Culinary arts and interior design continue to feed one another, as evidenced by the visual feast David Collins Studio cooked up for renowned chef Tom Kerridge’s first London restaurant.
Designing the interiors of the first London restaurant for Michelin-starred chef Tom Kerridge required the finely attuned expertise of David Collins Studio, the creative force behind many of the city’s hottest drinking and dining destinations. For the 4,300-sq.-ft. Kerridge’s Bar & Grill located in the Corinthia Hotel, Simon Rawlings, creative director of David Collins Studio, and his team concocted a tantalizing design recipe.
Kerridge's Bar & Grill. All photos: Kensington Laverne
“I was very inspired by Tom, Tom’s food, the way he is with people and his hospitality, warmth and Britishness,” says Rawlings. “The experience with him, as well as Corinthia's managing director, Thomas Koch, was very collaborative and hugely rewarding.”
The studio’s concept blends one-part bonhomie from Britain’s down-to-earth culinary personality, with one-part vibrancy from his imaginative interpretations of classic English cuisine, and then one-part intrigue from the venue’s former life as the MI5 and Ministry of Defence’s headquarters. According to Rawlings, there are indeed rumors of hidden doors and tunnels to Whitehall (the government’s administrative offices), but sadly none that they discovered. However, the interior design carries enough excitement of its own, bringing focus to the food and drink through defined areas that celebrate the provenance of ingredients while promoting intimacy and comfort.
Paneled screens create a sense of privacy in the bar—despite the imposing grandeur of its green, high-vaulted ceiling. Subtly lit columns with marble bases add to the spectacle. A private dining room gives guests a peek into the show kitchen, while the main dining room is highlighted by two finely detailed rotisseries with a pewter countertop, dramatic black tiles and pendant lights that call attention to the top-quality local ingredients. “Every table in the dining room has a view of food elements in various forms such as meat aging, rotisseries, cheese stations and bread, so there is a real connection with preparation and produce,” says Rawlings.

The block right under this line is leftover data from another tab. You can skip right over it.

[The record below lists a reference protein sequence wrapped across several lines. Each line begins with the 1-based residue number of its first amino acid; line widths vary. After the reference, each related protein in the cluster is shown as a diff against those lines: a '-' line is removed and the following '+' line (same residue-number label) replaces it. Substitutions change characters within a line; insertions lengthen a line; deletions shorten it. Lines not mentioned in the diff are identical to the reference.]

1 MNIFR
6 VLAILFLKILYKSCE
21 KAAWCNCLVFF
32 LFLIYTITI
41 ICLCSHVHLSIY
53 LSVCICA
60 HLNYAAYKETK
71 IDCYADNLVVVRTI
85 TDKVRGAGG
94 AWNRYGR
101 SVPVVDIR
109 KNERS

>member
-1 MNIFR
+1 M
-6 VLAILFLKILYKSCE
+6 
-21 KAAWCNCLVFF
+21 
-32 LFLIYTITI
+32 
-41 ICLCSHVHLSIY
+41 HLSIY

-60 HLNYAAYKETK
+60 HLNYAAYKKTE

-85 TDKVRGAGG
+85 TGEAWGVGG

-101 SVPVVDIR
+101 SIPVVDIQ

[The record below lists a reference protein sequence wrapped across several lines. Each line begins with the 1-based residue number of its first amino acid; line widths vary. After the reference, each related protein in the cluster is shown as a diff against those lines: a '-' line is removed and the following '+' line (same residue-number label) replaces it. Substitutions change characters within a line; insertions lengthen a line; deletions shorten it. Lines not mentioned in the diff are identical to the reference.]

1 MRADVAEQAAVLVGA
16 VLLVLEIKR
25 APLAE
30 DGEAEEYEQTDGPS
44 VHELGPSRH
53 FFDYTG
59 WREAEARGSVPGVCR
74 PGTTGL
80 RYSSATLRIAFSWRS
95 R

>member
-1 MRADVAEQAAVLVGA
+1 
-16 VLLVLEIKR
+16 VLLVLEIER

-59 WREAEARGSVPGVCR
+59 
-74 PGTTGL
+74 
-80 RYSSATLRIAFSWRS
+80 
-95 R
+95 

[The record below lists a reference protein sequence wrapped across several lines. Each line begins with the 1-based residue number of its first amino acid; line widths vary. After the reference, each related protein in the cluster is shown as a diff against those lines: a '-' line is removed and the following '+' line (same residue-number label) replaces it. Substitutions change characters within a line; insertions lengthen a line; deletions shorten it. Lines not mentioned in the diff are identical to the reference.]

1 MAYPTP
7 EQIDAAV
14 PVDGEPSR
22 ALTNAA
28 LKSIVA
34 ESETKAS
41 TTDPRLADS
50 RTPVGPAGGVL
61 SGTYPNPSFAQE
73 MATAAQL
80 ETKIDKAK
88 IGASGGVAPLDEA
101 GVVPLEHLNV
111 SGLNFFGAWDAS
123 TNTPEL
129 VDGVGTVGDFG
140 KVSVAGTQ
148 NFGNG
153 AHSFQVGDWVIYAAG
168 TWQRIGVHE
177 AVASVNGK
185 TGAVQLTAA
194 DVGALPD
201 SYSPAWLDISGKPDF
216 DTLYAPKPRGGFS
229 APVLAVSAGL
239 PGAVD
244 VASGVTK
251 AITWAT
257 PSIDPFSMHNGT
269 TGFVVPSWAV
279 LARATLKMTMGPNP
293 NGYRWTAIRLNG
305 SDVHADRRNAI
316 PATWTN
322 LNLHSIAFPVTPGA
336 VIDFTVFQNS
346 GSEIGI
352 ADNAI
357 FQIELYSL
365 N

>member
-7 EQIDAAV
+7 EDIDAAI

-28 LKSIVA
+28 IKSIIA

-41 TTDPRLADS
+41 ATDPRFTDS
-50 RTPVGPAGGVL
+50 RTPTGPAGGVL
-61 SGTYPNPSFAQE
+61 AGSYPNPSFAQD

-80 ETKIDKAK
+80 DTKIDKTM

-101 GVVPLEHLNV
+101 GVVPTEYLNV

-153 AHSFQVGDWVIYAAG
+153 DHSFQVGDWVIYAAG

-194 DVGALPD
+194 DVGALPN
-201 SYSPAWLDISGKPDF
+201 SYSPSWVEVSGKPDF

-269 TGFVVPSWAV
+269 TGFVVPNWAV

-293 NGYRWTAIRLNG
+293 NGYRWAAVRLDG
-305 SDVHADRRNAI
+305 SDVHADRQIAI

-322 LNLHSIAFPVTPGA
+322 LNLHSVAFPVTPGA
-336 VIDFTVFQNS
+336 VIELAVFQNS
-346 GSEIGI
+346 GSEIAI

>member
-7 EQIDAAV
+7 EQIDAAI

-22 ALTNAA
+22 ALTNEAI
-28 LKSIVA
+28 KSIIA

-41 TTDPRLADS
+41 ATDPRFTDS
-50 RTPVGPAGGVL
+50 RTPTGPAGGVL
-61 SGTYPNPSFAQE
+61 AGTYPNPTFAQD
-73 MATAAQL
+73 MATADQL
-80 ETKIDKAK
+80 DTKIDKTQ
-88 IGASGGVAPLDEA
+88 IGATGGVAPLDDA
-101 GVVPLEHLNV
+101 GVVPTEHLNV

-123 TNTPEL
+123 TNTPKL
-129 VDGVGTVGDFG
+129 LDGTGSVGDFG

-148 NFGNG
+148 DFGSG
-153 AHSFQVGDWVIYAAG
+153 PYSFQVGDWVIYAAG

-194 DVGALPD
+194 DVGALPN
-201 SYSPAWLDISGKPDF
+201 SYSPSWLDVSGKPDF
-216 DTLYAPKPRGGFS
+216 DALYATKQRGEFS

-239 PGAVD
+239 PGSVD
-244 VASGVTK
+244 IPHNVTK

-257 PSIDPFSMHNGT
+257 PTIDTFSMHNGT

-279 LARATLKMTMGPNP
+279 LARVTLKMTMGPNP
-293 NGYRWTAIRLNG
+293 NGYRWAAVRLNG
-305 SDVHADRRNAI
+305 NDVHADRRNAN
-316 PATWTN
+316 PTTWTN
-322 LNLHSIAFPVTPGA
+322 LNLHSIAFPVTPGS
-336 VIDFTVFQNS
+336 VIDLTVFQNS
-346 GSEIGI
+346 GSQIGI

Central to the dining room, and under a grand rotunda with a delicate frieze, is a sculpture of an “invisible” man created by Beth Cullen Kerridge, Tom’s wife. “’Steve’ is an empty suit—representative of accountants and bank managers Tom and Beth have met with over the years,” says Rawlings. “I was delighted we had the opportunity to work with Beth. We planned from the very beginning to have a large art component in the room, but it became bigger and better than I ever imagined.”